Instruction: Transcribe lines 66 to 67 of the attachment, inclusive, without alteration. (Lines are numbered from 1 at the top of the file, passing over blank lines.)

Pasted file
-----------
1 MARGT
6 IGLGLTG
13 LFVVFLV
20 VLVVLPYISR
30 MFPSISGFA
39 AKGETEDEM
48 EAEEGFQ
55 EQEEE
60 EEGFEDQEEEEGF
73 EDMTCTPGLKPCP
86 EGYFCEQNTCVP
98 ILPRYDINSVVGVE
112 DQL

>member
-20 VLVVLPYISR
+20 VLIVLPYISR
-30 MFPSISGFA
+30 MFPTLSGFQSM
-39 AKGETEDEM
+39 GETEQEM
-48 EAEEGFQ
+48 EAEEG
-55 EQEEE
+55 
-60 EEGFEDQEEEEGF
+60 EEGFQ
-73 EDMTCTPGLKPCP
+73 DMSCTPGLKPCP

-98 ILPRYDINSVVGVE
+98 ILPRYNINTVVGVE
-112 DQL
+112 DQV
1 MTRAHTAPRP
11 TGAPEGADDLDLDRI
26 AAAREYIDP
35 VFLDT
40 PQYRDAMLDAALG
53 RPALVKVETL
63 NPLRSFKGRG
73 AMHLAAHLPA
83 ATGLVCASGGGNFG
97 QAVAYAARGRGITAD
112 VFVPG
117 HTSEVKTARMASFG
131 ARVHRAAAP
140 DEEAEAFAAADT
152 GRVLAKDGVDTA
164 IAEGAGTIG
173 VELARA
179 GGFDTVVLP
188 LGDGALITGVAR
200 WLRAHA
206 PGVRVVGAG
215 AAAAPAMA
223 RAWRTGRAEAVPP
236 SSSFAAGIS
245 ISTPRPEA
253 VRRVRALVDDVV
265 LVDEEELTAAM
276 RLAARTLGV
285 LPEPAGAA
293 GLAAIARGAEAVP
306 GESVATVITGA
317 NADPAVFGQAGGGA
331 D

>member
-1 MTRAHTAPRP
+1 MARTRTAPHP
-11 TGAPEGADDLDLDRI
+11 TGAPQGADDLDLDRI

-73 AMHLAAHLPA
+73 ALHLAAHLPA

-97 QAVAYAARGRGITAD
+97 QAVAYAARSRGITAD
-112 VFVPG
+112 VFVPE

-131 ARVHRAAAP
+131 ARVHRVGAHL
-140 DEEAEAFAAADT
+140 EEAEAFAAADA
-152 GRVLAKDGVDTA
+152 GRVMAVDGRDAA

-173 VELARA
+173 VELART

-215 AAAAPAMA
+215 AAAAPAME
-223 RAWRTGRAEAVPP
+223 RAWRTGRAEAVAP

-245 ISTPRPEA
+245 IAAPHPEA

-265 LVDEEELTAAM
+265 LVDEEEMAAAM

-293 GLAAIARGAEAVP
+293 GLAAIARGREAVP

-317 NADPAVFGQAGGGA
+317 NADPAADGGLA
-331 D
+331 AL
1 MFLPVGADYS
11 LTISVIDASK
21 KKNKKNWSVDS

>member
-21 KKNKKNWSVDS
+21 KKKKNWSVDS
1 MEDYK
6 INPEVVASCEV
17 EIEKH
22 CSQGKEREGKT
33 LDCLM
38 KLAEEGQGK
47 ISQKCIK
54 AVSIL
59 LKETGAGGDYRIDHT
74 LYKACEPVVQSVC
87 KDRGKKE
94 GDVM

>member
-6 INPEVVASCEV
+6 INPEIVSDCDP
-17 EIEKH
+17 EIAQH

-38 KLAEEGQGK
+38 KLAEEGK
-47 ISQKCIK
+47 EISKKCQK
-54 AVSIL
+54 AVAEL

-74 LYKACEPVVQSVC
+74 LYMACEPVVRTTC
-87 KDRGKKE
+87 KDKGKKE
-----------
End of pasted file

>member
-1 MTRAHTAPRP